My mother’s brush with death started out innocuously. She had a persistent “wheezing,” and while—as the days passed by and it turned into a cough—she knew it probably should have gone away by that time, it took too much energy to catch the required two buses to visit her physician. It could wait a little longer, she reasoned.
Yes, at 85, that was not the smartest conclusion, but she has always been the type to not complain. I live a two-hour flight away and my sister requires a two-hour drive to visit. She didn’t want to use up our calls and visits with what she viewed as “whining,” so we had no idea she was feeling so poorly. When my sister began to catch on, my mom promised to visit her doctor. But she didn’t. Already living alone in a retirement community, she stopped going downstairs for meals regularly or even visiting her friends. Meanwhile, the weariness caused by the cough caused her to stop doing the exercises she needed to rehabilitate her recently repaired shoulder.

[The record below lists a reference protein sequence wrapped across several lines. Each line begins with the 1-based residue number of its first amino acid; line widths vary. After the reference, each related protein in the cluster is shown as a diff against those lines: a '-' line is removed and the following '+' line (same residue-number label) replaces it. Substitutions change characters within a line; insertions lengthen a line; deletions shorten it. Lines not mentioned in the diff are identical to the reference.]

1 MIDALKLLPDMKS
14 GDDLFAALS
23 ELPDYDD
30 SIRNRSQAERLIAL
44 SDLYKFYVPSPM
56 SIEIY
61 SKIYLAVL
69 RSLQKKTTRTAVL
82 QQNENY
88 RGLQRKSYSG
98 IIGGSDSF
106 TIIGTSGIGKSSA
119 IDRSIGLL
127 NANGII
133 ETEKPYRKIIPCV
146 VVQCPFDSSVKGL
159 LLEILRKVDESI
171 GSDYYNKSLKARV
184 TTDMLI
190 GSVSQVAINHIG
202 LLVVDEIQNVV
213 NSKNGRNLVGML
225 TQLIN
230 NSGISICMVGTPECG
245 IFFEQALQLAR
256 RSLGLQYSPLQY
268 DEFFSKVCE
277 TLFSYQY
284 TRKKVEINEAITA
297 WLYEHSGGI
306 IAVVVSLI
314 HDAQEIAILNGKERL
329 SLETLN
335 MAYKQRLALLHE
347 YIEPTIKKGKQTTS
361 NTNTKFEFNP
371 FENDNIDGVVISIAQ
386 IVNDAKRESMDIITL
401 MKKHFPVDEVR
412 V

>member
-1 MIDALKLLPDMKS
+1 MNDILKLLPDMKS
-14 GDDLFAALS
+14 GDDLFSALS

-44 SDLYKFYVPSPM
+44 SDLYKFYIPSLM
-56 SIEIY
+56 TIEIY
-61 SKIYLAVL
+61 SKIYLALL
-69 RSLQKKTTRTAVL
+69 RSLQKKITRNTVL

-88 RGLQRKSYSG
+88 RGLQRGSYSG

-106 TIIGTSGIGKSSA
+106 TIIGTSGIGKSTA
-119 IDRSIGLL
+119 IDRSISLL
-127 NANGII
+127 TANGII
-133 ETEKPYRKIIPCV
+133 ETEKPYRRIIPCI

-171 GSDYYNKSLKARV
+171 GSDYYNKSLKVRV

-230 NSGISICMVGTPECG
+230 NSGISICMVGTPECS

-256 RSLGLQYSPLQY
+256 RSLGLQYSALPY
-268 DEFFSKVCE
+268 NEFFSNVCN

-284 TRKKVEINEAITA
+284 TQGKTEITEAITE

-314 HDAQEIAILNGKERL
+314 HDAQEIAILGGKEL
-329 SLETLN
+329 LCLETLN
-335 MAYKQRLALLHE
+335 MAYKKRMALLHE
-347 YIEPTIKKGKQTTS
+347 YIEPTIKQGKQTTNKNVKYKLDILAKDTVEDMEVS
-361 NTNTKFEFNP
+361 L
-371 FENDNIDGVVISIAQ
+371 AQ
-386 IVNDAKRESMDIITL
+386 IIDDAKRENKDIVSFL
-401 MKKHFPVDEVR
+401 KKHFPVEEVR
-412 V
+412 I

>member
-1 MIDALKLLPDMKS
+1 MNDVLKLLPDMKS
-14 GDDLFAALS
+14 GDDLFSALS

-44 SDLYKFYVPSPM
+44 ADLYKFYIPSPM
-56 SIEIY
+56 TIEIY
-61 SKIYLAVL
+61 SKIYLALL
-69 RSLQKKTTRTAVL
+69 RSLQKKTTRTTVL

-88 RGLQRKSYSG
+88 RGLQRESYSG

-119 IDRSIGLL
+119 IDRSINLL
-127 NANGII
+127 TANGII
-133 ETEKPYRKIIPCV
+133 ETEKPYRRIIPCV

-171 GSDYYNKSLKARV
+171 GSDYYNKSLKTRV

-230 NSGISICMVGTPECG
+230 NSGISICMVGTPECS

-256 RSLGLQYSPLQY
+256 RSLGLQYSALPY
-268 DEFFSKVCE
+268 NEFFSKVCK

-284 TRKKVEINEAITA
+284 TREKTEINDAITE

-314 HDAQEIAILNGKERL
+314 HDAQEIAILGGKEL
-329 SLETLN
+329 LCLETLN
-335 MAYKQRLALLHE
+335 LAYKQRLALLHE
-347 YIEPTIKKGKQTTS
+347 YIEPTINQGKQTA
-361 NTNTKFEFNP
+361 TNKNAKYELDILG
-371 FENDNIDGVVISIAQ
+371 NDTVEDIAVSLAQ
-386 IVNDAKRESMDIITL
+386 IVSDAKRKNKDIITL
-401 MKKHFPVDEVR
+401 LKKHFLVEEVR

Both of those disasters in the making could likely have been nipped in the bud if she had been able to “virtually” consult with a physician or nurse early on. Instead, she developed pneumonia and came very close to dying. She has never fully recovered; in fact, in a few weeks, she will have to move in with my sister, away from the retirement community she loves.Such a scenario is exactly the type that Kim Farrar, vice president of residential services at Avesta Housing in Portland, Maine, hopes to prevent with the organization’s experiment with telemedicine.